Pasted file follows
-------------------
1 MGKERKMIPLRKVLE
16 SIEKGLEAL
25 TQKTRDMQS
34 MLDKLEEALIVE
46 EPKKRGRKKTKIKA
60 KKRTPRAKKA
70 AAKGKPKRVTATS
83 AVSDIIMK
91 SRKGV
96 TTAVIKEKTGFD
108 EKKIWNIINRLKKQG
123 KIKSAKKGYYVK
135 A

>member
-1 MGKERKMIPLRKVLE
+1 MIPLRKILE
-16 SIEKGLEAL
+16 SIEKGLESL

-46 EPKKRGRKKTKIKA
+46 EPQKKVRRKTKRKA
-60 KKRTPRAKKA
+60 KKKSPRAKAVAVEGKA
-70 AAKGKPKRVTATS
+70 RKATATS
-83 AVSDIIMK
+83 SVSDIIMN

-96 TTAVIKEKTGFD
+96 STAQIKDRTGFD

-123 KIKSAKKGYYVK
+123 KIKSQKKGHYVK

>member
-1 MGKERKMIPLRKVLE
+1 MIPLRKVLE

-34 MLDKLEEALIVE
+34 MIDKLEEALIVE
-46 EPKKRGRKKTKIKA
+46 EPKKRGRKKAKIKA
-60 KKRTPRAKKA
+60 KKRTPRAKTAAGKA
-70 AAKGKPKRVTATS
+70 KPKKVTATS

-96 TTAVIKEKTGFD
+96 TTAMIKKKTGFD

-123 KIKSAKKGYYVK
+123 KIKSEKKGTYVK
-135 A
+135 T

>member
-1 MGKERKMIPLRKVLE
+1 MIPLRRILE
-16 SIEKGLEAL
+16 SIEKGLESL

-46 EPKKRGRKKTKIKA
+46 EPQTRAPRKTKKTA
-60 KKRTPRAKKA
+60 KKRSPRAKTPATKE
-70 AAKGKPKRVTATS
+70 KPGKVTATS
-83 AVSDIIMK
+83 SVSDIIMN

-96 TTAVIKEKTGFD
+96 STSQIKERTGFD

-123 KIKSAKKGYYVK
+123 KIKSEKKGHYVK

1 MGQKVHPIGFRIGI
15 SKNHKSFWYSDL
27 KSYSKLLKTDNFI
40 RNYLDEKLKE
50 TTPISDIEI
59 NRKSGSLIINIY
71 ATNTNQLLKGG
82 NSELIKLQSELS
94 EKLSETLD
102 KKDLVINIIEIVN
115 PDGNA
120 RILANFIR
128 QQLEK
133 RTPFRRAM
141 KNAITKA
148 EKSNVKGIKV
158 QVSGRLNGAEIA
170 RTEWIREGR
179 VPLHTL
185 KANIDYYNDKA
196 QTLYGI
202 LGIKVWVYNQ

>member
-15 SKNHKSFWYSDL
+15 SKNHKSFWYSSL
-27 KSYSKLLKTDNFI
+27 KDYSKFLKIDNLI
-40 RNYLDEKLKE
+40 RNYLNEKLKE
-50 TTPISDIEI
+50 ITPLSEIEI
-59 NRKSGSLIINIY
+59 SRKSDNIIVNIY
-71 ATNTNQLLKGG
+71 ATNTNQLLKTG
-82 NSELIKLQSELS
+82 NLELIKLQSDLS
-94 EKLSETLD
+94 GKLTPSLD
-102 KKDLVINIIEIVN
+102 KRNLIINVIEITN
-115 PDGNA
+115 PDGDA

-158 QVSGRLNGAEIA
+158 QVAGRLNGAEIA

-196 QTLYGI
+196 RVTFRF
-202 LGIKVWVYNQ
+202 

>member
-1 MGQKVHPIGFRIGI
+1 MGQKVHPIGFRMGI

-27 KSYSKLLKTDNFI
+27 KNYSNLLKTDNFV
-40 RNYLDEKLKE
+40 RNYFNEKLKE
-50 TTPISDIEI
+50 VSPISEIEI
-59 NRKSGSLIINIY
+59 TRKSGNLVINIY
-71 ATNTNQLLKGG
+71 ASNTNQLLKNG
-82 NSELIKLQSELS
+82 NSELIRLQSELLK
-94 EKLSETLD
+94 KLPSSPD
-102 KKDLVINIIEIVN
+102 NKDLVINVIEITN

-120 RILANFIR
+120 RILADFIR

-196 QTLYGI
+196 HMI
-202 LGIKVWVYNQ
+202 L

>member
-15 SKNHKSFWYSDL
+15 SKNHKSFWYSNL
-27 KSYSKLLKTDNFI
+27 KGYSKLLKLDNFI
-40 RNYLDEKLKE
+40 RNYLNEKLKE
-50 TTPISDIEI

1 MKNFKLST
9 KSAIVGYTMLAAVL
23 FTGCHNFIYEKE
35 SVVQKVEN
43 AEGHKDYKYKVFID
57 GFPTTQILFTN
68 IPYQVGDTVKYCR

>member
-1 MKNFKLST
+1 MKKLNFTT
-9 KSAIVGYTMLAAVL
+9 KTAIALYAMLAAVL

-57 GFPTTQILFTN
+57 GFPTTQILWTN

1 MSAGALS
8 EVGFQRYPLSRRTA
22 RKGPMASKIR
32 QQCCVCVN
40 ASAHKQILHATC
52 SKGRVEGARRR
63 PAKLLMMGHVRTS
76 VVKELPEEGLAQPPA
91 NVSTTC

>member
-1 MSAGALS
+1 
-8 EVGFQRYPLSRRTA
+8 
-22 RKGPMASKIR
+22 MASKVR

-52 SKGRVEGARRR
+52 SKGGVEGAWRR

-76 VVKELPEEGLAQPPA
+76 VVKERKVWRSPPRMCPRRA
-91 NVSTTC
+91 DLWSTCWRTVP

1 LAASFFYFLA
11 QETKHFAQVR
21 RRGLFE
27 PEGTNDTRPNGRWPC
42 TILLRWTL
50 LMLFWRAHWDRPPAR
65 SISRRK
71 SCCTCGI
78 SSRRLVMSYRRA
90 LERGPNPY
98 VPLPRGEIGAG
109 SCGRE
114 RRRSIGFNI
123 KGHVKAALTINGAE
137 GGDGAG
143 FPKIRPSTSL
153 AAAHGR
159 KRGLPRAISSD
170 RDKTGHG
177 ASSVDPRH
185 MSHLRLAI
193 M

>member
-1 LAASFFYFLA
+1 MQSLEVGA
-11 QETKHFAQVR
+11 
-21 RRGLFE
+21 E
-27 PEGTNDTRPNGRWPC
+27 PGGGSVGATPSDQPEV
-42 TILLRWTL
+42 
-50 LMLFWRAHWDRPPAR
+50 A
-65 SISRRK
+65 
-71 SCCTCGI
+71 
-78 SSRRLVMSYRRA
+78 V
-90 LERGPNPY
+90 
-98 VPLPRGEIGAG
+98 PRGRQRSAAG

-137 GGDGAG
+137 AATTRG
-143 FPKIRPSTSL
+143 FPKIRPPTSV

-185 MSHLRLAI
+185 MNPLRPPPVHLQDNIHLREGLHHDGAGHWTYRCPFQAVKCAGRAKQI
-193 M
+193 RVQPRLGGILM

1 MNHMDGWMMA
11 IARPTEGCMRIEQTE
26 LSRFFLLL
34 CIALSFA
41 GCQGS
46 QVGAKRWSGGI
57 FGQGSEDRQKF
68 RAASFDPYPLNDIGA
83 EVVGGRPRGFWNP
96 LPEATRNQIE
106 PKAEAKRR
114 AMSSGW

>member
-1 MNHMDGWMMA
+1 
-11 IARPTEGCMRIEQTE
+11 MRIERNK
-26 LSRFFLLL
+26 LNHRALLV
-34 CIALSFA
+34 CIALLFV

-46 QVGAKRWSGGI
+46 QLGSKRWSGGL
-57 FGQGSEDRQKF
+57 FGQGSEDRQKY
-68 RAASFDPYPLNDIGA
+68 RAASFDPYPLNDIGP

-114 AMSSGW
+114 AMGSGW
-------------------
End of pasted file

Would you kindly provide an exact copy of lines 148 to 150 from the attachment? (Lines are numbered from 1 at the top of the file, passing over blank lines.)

9 KSAIVGYTMLAAVL
23 FTGCHNFIYEKE
35 SVVQKVEN